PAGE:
The so-called casual dining crunch could be good news for independent operators, according to the findings of a recent industry round table.
Changing consumer demands were a key theme of the discussion, with technology and the shift towards experiential dining leaving independent restaurants, bars and cafes in a stronger position to innovate than larger chains, where red tape can stifle innovation.
Goodman Derrick hospitality lawyer, James Daglish, said: “It is clear the so-called casual dining crunch is not hitting all operators and certainly not well-balanced businesses that are responding to demand, especially from millennials. I left with the impression some chain closures will provide opportunities to high-quality, nimble businesses.”
The introduction of contactless card payment technology was cited as having a major influence on efficiency, with one operator crediting it for a 30% increase in covers. Social media is also proving a useful tool: platforms like Instagram allow smaller operators to engage with their customer base, perhaps in a more genuine way than the larger, more-faceless brands.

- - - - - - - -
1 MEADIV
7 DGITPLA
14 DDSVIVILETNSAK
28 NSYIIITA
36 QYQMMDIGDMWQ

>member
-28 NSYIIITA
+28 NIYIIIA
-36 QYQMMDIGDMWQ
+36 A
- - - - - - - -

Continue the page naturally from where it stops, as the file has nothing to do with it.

Simon Chaplin, Head of Pubs & Restaurants at Christie & Co, said: “The timing of this event was spot on, as in the run up the branded operators announced more closures which gave the impression that the sector was in free fall. However, the sentiment at the seminar was that focused, independent operators were finding growth and opportunity.”
The discussion also highlighted the watering-down effect perpetuated by the rapid growth in chain restaurants and how independents are better placed to provide the authentic, unique dining experiences craved by today’s consumer.
“We see the current situation as more of a reality check than a downturn,” says Tony Matters, Creative Director at Faber. “Consumers are still spending on food and beverage, but their preferences are leaning more towards unique, independent operators.”
“This is great news for our clients; we're already seeing independent restaurateurs getting opportunities on city centre sites that would previously have been firmly within the grip of the big operators.”
Click here for the full writeup from Christie & Co.